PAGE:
Top Five DUI Checkpoint Requirements In Florida
Sobriety checkpoints are almost as old as automobiles. Swedish authorities set up the first DUI roadblocks in the 1930s. Due to Fourth Amendment concerns, sobriety checkpoints are not nearly as old in the United States. However, these checkpoints are now legal in Florida. They are especially common around holidays, like New Years Eve, that are associated with drinking and driving.
Because of these Fourth Amendment issues, DUI roadblocks must meet specific criteria. A breakdown in any area could invalidate a checkpoint-related arrest. If a Tampa DUI attorney invalidates the arrest, the prosecutor’s cause usually falls apart like a house of cards.
This first requirement is actually two requirements. Initially, state legislators must authorize DUI roadblocks in general. As mentioned, Florida lawmakers have given their approval. However, they could just as easily withdraw it.
Additionally, a supervisor-level peace officer must authorize a specific checkpoint. A police chief or county sheriff is a supervisor-level official. Some lesser officers, like captains, might also qualify. Desk sergeants and senior patrol officers are definitely not supervisors.
A supervisor does not have the power to set up a checkpoint out of thin air. Pre-checkpoint publicity must happen first.
There are no specific rules in this area. However, the sponsoring agency must publicize the checkpoint enough so that motorists can completely avoid the area if they want. So, a Tweet or post on a department’s Facebook page is probably insufficient. However, there’s also no need to rent a billboard to advertise a checkpoint.
Somewhat similarly, motorists must have a chance to turn around when they see a roadblock. Therefore, traffic control measures, like signs and cones, must probably extend about a quarter-mile in front of the checkpoint.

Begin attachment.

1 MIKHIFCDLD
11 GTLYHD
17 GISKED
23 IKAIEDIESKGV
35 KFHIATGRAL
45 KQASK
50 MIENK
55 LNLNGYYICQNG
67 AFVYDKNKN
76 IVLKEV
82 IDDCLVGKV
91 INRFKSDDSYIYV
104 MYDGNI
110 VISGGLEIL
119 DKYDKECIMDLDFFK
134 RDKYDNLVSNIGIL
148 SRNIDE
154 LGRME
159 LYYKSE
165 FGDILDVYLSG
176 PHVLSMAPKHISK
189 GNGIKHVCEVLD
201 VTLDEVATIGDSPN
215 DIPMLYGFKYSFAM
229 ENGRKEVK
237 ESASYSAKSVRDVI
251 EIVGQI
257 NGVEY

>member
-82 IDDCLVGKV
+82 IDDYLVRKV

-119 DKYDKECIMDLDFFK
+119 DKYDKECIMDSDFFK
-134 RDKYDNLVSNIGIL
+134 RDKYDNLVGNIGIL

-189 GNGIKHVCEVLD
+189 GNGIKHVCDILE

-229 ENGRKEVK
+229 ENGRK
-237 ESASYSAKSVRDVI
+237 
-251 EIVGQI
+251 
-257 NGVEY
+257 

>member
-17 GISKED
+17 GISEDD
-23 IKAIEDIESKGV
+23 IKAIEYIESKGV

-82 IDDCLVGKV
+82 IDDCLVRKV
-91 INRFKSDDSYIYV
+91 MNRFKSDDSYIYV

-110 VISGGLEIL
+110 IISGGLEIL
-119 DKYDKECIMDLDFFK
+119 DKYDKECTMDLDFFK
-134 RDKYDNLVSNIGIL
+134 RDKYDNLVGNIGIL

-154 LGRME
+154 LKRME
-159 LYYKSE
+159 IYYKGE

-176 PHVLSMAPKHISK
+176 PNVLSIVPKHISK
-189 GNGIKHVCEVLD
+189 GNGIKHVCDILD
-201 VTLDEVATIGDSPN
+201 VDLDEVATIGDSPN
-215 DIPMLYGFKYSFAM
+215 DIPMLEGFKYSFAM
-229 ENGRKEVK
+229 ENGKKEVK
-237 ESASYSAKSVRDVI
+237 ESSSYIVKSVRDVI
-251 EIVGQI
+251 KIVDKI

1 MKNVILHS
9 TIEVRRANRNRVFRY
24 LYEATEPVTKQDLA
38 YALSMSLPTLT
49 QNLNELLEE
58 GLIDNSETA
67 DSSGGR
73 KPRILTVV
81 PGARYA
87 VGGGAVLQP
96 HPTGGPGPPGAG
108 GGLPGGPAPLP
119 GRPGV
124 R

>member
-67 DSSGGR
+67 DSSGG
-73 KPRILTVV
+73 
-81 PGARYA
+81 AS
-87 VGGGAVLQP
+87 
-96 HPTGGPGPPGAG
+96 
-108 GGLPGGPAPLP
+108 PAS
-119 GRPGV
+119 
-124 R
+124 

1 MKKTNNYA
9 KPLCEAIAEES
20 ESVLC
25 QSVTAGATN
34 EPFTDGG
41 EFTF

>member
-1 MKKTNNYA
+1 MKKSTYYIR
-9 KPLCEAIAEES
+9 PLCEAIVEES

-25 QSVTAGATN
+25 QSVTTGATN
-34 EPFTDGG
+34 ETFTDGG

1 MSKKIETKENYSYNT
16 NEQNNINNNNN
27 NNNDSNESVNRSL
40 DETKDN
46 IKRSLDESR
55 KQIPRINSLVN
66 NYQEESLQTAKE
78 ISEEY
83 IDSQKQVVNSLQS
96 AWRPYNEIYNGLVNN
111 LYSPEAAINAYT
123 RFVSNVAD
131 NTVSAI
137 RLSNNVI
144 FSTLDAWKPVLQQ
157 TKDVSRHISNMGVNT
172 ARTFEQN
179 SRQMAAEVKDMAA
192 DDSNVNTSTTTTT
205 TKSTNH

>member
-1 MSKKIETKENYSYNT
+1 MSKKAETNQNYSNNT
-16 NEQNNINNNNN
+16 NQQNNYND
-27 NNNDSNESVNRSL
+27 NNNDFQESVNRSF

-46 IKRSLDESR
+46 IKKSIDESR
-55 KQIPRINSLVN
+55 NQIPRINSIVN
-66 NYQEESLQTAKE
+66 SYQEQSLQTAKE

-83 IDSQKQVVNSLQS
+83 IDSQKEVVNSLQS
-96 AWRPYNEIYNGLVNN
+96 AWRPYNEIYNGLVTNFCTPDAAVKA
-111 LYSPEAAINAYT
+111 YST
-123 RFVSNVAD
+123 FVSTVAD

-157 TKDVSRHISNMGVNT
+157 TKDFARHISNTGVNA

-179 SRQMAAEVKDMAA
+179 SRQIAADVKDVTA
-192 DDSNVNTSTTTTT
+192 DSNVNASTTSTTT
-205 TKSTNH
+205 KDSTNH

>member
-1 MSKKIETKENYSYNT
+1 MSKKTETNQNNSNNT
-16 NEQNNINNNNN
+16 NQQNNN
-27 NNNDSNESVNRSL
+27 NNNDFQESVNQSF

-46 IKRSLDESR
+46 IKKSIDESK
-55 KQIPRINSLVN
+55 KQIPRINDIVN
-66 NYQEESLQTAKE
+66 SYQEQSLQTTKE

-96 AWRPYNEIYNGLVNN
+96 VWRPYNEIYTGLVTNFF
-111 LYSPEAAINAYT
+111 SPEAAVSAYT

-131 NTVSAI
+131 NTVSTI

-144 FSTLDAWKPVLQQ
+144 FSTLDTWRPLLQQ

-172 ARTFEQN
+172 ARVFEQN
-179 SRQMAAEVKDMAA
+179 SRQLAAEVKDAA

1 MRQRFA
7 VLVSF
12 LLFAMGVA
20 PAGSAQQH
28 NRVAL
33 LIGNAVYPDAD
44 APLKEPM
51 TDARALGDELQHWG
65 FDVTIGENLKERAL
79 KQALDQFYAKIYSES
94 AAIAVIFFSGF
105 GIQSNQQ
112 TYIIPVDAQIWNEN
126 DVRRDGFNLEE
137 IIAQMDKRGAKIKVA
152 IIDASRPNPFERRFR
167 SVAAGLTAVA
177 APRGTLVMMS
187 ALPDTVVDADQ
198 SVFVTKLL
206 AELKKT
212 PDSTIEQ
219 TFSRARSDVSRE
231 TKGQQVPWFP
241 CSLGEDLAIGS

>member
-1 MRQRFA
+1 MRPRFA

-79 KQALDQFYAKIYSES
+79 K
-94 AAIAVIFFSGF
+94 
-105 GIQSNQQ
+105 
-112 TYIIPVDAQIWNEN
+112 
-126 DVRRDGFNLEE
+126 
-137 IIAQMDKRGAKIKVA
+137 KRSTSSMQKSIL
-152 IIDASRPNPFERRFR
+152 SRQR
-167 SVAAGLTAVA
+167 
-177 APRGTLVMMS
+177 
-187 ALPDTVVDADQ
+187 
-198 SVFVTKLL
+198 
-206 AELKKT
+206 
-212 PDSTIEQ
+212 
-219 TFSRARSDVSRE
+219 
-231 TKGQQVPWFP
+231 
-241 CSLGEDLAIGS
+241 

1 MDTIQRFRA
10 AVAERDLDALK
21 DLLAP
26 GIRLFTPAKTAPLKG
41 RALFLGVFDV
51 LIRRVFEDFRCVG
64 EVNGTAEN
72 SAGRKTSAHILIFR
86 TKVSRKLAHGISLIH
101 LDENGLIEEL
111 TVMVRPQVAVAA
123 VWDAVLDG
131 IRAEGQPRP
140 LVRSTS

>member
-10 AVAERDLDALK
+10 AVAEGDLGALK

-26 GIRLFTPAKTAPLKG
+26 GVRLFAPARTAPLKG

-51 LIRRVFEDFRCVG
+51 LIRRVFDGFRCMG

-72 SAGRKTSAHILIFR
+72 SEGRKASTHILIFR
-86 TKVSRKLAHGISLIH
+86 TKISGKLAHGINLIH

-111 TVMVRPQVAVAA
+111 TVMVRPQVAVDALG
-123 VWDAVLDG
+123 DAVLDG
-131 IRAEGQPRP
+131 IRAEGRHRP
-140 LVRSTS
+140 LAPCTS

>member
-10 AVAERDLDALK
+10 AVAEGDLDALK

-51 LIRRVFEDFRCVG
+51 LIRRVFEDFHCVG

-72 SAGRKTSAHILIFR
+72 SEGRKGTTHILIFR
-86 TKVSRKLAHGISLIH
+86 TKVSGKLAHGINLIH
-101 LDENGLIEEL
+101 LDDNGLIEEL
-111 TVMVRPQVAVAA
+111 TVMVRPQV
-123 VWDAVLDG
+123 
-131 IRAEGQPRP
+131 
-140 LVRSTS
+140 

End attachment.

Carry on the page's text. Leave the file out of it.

Incidentally, if motorists turn around in this way, police officers will most likely shadow them. However, they cannot pull over motorists unless they have reasonable suspicion. Basically, reasonable suspicion is an evidence-based hunch of criminal activity.
The checkpoint itself must be well-lit and in a safe location, like a surface street far from an intersection. The signs must give drivers instructions, like “Have Drivers’ License and Proof of Insurance Ready.”
These instructions are necessary because motorists still have Constitutional rights at DUI checkpoints. These rights include the Fifth Amendment’s right to remain silent. Motorists need not answer police officer questions if they are detained.
This detention must follow a neutral formula. So, there is no such thing as a “random” checkpoint. Officers cannot pull over some motorists and wave others through the checkpoint.
Usually, a neutral formula is something like pulling over every third or fourth vehicle. Officers usually have no discretion in this area. Typically, the same supervisor who authorized the checkpoint and supervised publicity must also establish a detention formula.
Maximum Detention Length
Once again, there is no set rule here. Generally, if motorists must wait more than about twenty seconds, that’s too long. The clock starts ticking at the first pylon and ends when the motorist exits the checkpoint. If traffic backs up, field officers may switch to another neutral formula, such as every fifth or sixth vehicle. Once the line goes down, they may go back to the original plan.
Count on a Tenacious Hillsborough County Attorney
DUI roadblocks must adhere to certain requirements. For a free consultation with an experienced criminal defense lawyer in Tampa, contact the OA Law Firm. After hours, home, and jail visits are available.